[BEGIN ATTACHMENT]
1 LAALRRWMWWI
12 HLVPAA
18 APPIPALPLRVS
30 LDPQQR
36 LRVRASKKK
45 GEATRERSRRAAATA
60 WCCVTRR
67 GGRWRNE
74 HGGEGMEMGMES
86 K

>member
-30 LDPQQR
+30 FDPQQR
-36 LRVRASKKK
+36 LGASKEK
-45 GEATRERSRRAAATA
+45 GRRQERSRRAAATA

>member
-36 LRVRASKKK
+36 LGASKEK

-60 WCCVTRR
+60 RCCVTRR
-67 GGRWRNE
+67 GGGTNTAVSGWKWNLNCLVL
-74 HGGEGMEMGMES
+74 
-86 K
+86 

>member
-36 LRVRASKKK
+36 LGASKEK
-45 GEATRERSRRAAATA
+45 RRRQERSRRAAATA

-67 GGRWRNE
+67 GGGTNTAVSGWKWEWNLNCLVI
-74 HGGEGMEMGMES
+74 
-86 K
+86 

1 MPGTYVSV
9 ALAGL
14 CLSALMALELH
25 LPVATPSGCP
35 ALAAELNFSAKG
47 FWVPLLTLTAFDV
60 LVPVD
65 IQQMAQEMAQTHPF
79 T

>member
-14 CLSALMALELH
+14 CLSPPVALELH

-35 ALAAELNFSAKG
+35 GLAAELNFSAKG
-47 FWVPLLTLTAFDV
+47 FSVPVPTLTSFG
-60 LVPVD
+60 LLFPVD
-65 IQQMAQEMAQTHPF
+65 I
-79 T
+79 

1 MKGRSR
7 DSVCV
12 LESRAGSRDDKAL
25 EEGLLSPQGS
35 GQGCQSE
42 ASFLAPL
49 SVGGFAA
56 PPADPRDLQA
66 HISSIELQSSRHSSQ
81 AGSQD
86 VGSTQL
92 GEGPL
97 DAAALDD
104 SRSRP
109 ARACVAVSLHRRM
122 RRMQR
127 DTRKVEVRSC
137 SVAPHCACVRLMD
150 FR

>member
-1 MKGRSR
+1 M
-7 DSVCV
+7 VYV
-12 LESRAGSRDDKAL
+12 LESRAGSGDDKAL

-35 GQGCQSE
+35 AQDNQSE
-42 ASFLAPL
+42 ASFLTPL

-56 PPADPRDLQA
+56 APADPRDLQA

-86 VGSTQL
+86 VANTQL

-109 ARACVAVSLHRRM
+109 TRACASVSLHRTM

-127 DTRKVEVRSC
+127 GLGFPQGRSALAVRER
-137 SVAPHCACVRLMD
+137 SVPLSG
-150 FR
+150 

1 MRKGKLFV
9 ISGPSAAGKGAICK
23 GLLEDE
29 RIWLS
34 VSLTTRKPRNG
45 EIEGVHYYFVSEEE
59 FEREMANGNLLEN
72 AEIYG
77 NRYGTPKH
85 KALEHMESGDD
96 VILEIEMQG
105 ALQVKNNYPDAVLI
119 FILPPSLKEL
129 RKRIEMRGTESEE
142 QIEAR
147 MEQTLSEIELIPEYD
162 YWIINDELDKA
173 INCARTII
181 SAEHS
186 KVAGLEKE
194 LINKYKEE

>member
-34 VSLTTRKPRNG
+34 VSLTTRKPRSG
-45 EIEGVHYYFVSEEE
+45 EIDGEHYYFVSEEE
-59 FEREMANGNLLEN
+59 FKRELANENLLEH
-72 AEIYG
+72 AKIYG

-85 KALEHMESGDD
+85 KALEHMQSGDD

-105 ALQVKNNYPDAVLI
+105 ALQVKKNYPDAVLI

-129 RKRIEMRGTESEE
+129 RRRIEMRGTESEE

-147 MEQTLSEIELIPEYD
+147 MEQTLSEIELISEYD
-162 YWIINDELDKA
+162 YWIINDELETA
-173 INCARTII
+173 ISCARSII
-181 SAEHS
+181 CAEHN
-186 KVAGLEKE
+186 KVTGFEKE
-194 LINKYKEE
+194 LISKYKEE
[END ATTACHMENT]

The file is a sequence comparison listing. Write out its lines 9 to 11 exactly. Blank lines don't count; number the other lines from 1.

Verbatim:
74 HGGEGMEMGMES
86 K

>member